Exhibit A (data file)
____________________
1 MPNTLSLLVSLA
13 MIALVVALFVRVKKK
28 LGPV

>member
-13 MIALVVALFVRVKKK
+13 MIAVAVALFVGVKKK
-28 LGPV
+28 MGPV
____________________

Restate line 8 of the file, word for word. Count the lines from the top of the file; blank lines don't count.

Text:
+28 MGPV